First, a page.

Using a psychological technique called “reframing”, which involves changing one’s perspective with regard to a particular set of circumstances, it may be possible to reveal hidden abilities you never knew you had – or may have always had, but not fully recognised. For instance, some people with ADHD (such as beatboxer Reeps One) are able to hyperfocus on tasks they find especially interesting, as are some people on the autistic spectrum; dyslexic people may be exceptionally good at thinking outside the box and being creative; and anxiety is a remarkably creative mental health issue that actively engages the imagination, potentially facilitating heightened creative powers. Be proud of what makes you unique – many celebrities have built their careers on being different.
4. Practice, create, perform, and keep learning.
Sometimes the best thing you can do is distract yourself from negativity, and find a way to turn something bad into something good. Music offers many ways to achieve this goal, from the simple act of listening to more intricate pursuits like writing and learning to perform a new song. By immersing yourself in something you love, you can find calm, control, and peace while creating your own unique artistic universe.
Performing live also gives you the chance to connect with likeminded others, gain immediate positive feedback, and pursue progress rather than perfection. There’s always something new to learn about music – and an ACM course will help you discover and explore new territory while developing transferable professional skills. Combine everything we’ve covered so far with effective self-care, including a healthy diet, exercise, relaxation time, a mindful and “glass half-full” attitude, and time spent away from digital distractions, and you’ll be in the perfect position to keep yourself on the right track.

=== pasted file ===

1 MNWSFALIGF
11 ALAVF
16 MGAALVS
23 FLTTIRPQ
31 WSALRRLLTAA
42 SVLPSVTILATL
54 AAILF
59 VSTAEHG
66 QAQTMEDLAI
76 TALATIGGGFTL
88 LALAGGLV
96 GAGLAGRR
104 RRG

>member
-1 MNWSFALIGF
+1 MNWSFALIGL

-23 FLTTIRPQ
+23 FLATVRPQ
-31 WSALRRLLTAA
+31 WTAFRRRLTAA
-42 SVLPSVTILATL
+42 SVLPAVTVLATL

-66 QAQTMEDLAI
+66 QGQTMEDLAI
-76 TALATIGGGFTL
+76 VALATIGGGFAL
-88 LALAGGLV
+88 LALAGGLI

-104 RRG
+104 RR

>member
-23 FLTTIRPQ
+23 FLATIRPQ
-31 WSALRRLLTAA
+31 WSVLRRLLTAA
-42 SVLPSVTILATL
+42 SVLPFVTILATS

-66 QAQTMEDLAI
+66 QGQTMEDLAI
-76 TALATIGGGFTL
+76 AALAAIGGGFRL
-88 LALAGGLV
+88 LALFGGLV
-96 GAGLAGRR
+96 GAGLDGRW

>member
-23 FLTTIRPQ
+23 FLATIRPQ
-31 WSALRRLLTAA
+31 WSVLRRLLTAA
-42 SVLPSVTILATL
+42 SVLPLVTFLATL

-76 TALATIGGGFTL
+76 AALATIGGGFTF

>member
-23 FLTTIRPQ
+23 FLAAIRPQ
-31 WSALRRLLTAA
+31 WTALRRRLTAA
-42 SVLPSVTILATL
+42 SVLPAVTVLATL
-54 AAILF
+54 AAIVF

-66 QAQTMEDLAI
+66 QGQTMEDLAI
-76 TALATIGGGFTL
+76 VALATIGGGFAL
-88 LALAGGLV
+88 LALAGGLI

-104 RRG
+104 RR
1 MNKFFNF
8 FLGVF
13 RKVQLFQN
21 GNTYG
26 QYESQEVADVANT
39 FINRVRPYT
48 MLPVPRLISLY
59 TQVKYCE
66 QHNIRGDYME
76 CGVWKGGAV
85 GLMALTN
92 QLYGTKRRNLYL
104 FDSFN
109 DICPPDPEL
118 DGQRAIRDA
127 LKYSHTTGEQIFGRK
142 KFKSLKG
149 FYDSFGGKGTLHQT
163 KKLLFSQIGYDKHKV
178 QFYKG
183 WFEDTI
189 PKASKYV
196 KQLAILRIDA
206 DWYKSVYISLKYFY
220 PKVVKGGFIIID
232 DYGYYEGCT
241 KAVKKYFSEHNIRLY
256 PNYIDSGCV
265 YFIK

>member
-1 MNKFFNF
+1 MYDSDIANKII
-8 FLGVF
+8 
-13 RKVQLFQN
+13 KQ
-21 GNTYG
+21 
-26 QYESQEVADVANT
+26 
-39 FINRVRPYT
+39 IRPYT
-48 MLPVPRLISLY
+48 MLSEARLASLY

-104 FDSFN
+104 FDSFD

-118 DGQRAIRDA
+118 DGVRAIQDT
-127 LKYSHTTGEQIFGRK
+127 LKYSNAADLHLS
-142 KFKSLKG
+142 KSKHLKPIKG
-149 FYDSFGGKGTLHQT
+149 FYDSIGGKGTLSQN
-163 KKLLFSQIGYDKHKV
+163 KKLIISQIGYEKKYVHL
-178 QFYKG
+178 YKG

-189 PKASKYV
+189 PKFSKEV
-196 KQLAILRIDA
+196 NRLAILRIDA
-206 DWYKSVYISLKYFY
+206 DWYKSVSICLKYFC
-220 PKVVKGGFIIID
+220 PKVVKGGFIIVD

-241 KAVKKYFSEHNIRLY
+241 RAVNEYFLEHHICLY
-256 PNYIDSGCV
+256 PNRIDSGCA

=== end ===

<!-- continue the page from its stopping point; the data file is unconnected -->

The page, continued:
5. Get in touch with a professional.
Reaching out to others for help is a sign of strength and self-awareness, and we all have times when we need some backup. ACM offers a wide selection of support options to our students, from wellbeing masterclasses and counselling to therapists who can help you deal with everything from everyday concerns to more complex situations. We are particularly proud of our award-winning Student Support team, and the many ACM students who have overcome difficult circumstances and gone on to achieve great things.
Within the music and wider creative industries, mental health is being increasingly prioritised. Initiatives like Music Minds Matter (provided by Help Musicians UK) have brought mental health to the forefront of the industry’s awareness while actively supporting creatives through the provision of advice and crisis lines. GPs, other health professionals, and crisis management organisations such as Samaritans are also available to those who need them. You are not alone, and there are many people who are dedicated to helping others, no matter their specific circumstances.
To learn more about how ACM can help you build and sustain a career in the creative industries, come along to one of our Open Days.